Emission indices (g kg−1 fuel) were calculated using a mass balance on fuel carbon:
where X denotes the pollutant concentration (µg m−3) and MW (g mole−1) is the molecular weight of the species denoted by the subscript. Background-subtracted CO and CO2 concentrations (µg m−3) are denoted as ΔCO and ΔCO2, respectively. Cf is the carbon fraction of the JET-A1 fuel used during the campaign and was measured as 0.857 based on ASTM D 5291 method (ASTM, 1996).
Particle losses to the PAM wall were taken into account during particle mass calculations by measuring primary emissions of NR-PM1, with lights off, before and after the PAM. From this test, we estimated the losses to the PAM walls to be ∼ 5 %, consistent with previous studies (Bruns et al., 2015; Palm et al., 2016). All data presented were corrected for particle wall losses.
* SOA yields from Ng et al. (2007), Alvarez et al. (2009), Chan et al. (2009, 2010), Hildebrandt et al. (2009), Shakya and Griffin (2010), Chhabra et al. (2011), Nakao et al. (2011), and Yee et al. (2013).
3.1 SOA formation as a function of OH exposure
The evolution of the chemical composition of the primary organic gases and NR-PM1 components with increasing OH exposure is shown in Fig. 2 for engine idling operation (thrust 3 %). Measurements were conducted for primary emissions, as well as for OH exposures of 59×106, 88×106, and 113×106 molecules cm−3 h, which correspond to approximately 39, 58, and 75 h of atmospheric aging under an average tropospheric OH concentration of 1.5 × 106 molecules cm−3 (Mao et al., 2009). The OH exposure, calculated using d9-butanol as a tracer, was varied by varying the light intensity.
Figure 2 shows the OG composition under these conditions with compounds classified as a function of their molecular composition, as described in Kilic et al. (2017). A stepwise increase of the OH exposure reduced the NMOG mass detected in the chamber by 35, 40, and 50 %. Except for carboxylic acids, the concentrations of all NMOGs decreased during aging, indicating that their loss rate exceed their production from other NMOGs. For example, aromatic compounds and carbonyls were oxidized in the PAM by up to 90 and 50 %, respectively, while the acids doubled after 75 h of daytime-equivalent aging.
Figure 2 also shows a time series of secondary NR-PM1 composition, as well as the concentrations of two of the most abundant aromatic gases, C10H14 and C11H16, for the same experiment. Here stable oxidation conditions were alternated with sampling of primary emissions, with OH exposures indicated in the figure. Secondary aerosol, especially SOA, dominated the total NR-PM1. By increasing the OH exposure from 59×106 to 88×106 molecules cm−3 h, the generated SOA increased by approximately 14 %. However, increasing the OH exposure further to 113×106 molecules cm−3 h yielded only an additional 3 % increase in SOA mass. This suggests that at these OH exposures, the bulk of SOA precursors have reacted and the additional SOA production did not significantly exceed its loss. Under these conditions, the formed SOA may be considered as a reasonable estimate for the total SOA potential. The observed production rate of SOA against OH exposure is consistent with precursor reaction rates of molecule−1 cm3 s−1. This estimate is based on the assumption of a constant SOA mass yield with aging and instantaneous equilibrium partitioning of the condensable gases, and is therefore lower than the reaction rates of the main identified precursors (see below). SOA production rates are thus expected to be faster in the ambient atmosphere.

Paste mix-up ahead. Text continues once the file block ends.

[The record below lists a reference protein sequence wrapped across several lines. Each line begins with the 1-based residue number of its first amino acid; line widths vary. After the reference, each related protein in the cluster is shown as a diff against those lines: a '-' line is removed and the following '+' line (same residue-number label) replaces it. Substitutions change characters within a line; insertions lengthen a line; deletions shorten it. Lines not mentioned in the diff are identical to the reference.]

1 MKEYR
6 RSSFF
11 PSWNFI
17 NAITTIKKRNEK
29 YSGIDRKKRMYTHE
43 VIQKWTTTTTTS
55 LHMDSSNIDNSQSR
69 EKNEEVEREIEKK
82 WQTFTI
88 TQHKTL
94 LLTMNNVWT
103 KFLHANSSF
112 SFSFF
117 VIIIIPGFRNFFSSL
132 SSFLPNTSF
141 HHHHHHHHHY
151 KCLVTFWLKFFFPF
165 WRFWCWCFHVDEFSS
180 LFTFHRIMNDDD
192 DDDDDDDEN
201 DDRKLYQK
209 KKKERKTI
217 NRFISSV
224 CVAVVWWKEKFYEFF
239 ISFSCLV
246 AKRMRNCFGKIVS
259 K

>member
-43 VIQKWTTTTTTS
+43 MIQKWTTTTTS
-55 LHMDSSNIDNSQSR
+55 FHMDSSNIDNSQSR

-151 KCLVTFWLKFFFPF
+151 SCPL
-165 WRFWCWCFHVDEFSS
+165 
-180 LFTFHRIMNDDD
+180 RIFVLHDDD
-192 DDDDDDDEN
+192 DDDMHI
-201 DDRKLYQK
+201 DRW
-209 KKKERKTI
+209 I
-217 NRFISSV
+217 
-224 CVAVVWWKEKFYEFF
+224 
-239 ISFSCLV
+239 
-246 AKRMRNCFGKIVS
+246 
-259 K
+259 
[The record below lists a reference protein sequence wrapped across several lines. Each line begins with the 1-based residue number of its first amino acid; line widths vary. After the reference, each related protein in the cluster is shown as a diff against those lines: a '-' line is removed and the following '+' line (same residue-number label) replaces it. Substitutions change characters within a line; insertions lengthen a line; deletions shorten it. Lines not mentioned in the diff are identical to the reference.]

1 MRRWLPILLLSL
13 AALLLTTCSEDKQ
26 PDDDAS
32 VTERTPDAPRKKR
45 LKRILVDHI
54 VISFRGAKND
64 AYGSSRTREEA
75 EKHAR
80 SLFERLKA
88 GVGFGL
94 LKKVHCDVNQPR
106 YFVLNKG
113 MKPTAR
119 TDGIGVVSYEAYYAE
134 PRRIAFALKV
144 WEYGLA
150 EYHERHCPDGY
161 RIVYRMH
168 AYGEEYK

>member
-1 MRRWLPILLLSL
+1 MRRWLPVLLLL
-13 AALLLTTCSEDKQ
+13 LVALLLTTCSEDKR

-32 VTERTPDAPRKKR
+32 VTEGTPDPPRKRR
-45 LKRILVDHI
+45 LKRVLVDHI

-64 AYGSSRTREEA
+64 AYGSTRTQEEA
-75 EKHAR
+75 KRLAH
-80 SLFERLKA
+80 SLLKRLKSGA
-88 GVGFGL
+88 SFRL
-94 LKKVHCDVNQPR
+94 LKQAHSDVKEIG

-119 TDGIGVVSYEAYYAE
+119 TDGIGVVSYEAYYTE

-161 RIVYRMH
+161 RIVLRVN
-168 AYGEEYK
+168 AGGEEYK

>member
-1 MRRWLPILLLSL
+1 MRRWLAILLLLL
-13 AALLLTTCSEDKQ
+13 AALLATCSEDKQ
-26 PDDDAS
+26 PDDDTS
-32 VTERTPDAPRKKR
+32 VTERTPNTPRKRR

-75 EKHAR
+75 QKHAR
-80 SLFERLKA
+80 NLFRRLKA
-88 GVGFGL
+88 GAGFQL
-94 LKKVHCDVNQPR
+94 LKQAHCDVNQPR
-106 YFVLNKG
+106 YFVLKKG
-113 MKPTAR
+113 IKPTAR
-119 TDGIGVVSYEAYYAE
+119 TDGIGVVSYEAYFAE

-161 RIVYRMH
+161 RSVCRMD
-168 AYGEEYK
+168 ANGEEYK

3.2 Particle and gaseous emissions as a function of engine load
Figure 3 shows both average primary and secondary emissions indices for varying engine loads (left) and EIs from individual test points (right). The NMOG EI decreased from 30 to 0.8 g kg−1 fuel when the thrust level increased from 3–5 to 90 %. At thrust 3–5 %, the emissions of gaseous aromatic-hydrocarbons were highest (with an EI of ∼ 5 g kg−1 fuel) and decreased with increasing thrust (with an EI of ∼ 0.15 g kg−1 fuel at thrust 90 %). Similar to aromatic gases, SOA were formed mostly at 3–5 % thrust and had a declining trend with thrust. In contrast, eBC, POA, and secondary SO4 EIs were highest during the approximated cruise load (thrust 60 %). At these conditions, secondary NR-PM1 was mostly inorganic and SOA mass was comparable to that of primary carbonaceous emissions (eBC + POA). SOA was approximately 100 times higher than POA at idle and only 10 times higher at cruise (Fig. 3). This dependence of the aged aerosol composition on the thrust level, obtained using the PAM reactor, confirms quite readily the previous results obtained in a smog chamber (Miracolo et al., 2011, 2012).
There is a PM fraction in the engine exhaust originating from the lubricant oil (Yu et al., 2012) that is not measured due to the sampling location and engine model studied. The EI of this PM fraction ranges from 2 to 10 mg kg−1 fuel (Yu et al., 2010) for other engine models than the engine model studied here. This PM originating from lubricant oil is less than 1 % of the SOA at idle; however, it could be a significant source at cruise loads.
3.3 Precursor gases of SOA: idling
Single-ring aromatics, such as xylenes, methylbenzenes, toluene, and benzene, were previously linked with SOA formation (e.g., Odum et al., 1997; Ng et al., 2007). These aromatic gases are important contributors in the emissions from combustion sources such as two-stroke scooters (Platt et al., 2013) or wood burning (Bruns et al., 2016). Idling exhaust contained 20 % (mass weighted) of aromatic HCs. Figure 4 presents the mass fractions of aromatic hydrocarbons in primary exhausts for an idling turbine engine. More than half of the aromatic hydrocarbons emitted were single-ring aromatics. 75–95 % of these aromatics were oxidized with an OH exposure of ∼ 90 × 106 molecules cm−3 h in the PAM.